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“She’s Got it All” campaign shines light on unique challenges female athletes face

TORONTO — Some 70 girls registered for the Mimico Lacrosse club’s Mini Mountaineers this year.

It’s a free program designed to teach young girls to love being active and an athlete first, and a lacrosse player second. The program in west Toronto sold out in less than two days. But like countless sports programs across Canada, the Mini Mountaineers were shelved for the year due to COVID-19.

“We’re pretty disappointed that we didn’t get a chance to carry it out,” said Colleen Grimes, who along with a friend, started the first-ever Mountaineers girls team a decade ago. They still delivered free sticks to all the girls registered, and did a few Zoom sessions to demonstrate how to practise at home.

“But it’s not the same as the in-person relationships that we were hoping to build, but hopefully in 2021 we’ll be able to to build on that again.”

Girls were already at a disadvantage within Canada’s sports system, according to the Rally Report, released in June by Canadian Women & Sport.

The concern is that the global pandemic will only widen the gap.

Sunday was International Day of the Girl, and Canadian Women & Sport launched a national awareness campaign called “She’s Got it All.” As sports programs look to return to play, the campaign is about understanding the needs of female athletes and the support required to keep them in sport.

“Girls are already participating and benefiting from sport at much lower levels than boys particularly in adolescence,” said Allison Sandmeyer-Graves, Canadian Women & Sport’s CEO.

The Rally Report, conducted in partnership with Canadian Tire Jumpstart Charities, was the national study in four years on sport participation for girls aged six to 18.

The results were bleak. Participation levels for Canadian girls are much lower than boys, and there is a dramatic dropout rate with one in three girls leaving sport by late adolescence, a number that seen only a negligible improvement since a 2016 study.

By comparison, the dropout rate for boys aged 16-18 is only one in 10. At this rate, Canada won’t see parity between girls and boys for at least the next 15 years.

The pandemic adds another layer of inequity, Sandmeyer-Graves said.

“(Girls) are not as well-supported already going into the pandemic,” she said. “So when resources suddenly became way more scarce, and all these organizations, whether it’s ice time, or budget, or media spots, or what have you, when those resources suddenly shrank dramatically, and organizations had to decide where they were going to allocate those resources, again, girls are at a disadvantage.

“Our concern is as the availability of resources goes down, opportunities will go down, and the rates will drop even further from where they are right now.”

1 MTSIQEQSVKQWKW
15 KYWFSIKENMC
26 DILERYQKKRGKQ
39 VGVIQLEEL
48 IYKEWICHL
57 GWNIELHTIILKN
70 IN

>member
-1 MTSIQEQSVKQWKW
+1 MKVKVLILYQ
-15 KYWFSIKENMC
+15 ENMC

The campaign targets the unique challenges female athletes face. One poster of a female hockey goalie says: “She’s got it all: Focus, talent, and equipment the boys don’t want anymore.”

Among the barriers found to affect girls’ continuation in sport were low confidence, negative body image, perceived lack of skill, poor perceptions of belonging and feeling unwelcome.

“What we are using this campaign to do is draw people’s attention to the fact that girls are experiencing sport often differently than boys, they are confronting things that are quite unique,” Sandmeyer-Graves said. “And if we’re not being really intentional in designing for girls, then we’re not going to be as effective in serving them, and in keeping them engaged.”

When Grimes, who grew up with four brothers who played lacrosse, started the first-ever Mimico girls team 10 years ago of players aged seven to 10, she said it was important the girls program received equal treatment from the outset.

“Because it just is true, like people do view women’s sports as secondary to men’s. It’s just something that exists,” she said.

She wanted the same branding as the boy’s side of the 130-year-old lacrosse club. They would be called the Mountaineers, not the Lady Mountaineers. They weren’t going to wear pink jerseys. She cringes when she hears female players refer to themselves as “chicks with sticks.”

“The girls sports have a tendency to pink wash everything, especially at the younger age groups,” Grimes said. “It’s really important for the girls to recognize themselves in our community, and not feel like they’re different.”

Grimes’ biggest fears is losing the resources to keep girls in their program, which now includes teams at every age group including adult. The club relied on small business support for the Mini Mountaineers free program, but those businesses are struggling just to stay afloat now amid the pandemic.

To kick off the campaign, Canadian Women & Sport offered some advice to support female athletes. To coaches, they suggest prioritizing social connections over comparisons and competition among teammates.

It’s important for parents to expose their daughters to positive role models.

Sport organizations should increase the representation of women in leadership roles, including coaches and officials.

Canadian Women & Sport encourage allies to speak up about equitable access to programs, facilities,

And the media can make a commitment to increase representation of diverse media both in the content and behind the scenes.

The numbers of older girls and women have fallen in the past few decades according to the Rally Report. In 1992, just over half of women aged 15 or older were participating in sport. That dropped to 35 per cent by 2010. Only 18 per cent of women age 16–63 are currently involved in sport.

This report by The Canadian Press was first published Oct. 11, 2020.

Lori Ewing, The Canadian Press


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